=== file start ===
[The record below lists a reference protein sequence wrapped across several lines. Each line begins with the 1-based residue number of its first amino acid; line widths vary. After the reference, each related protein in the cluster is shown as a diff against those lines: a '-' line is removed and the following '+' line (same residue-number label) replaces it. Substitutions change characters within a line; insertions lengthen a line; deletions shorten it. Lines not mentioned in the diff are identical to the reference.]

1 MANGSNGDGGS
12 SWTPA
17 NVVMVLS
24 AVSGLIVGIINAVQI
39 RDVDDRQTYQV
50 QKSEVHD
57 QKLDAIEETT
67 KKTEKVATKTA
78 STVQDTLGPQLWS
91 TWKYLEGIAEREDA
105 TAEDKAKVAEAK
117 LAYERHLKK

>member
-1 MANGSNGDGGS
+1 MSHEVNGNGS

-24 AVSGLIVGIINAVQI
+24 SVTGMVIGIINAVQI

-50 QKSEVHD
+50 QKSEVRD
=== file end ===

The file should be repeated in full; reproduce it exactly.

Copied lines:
[The record below lists a reference protein sequence wrapped across several lines. Each line begins with the 1-based residue number of its first amino acid; line widths vary. After the reference, each related protein in the cluster is shown as a diff against those lines: a '-' line is removed and the following '+' line (same residue-number label) replaces it. Substitutions change characters within a line; insertions lengthen a line; deletions shorten it. Lines not mentioned in the diff are identical to the reference.]

1 MANGSNGDGGS
12 SWTPA
17 NVVMVLS
24 AVSGLIVGIINAVQI
39 RDVDDRQTYQV
50 QKSEVHD
57 QKLDAIEETT
67 KKTEKVATKTA
78 STVQDTLGPQLWS
91 TWKYLEGIAEREDA
105 TAEDKAKVAEAK
117 LAYERHLKK

>member
-1 MANGSNGDGGS
+1 MSHEVNGNGS

-24 AVSGLIVGIINAVQI
+24 SVTGMVIGIINAVQI

-50 QKSEVHD
+50 QKSEVRD